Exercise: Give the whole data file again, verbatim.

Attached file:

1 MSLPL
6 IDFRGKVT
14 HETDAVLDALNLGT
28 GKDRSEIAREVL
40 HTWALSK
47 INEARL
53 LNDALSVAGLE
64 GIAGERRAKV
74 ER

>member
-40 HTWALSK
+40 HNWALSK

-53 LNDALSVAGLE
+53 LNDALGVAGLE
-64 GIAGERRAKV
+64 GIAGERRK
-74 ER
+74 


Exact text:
1 MSLPL
6 IDFRGKVT
14 HETDAVLDALNLGT
28 GKDRSEIAREVL
40 HTWALSK
47 INEARL
53 LNDALSVAGLE
64 GIAGERRAKV
74 ER

>member
-40 HTWALSK
+40 HNWALSK

-53 LNDALSVAGLE
+53 LNDALGVAGLE
-64 GIAGERRAKV
+64 GIAGERRK
-74 ER
+74 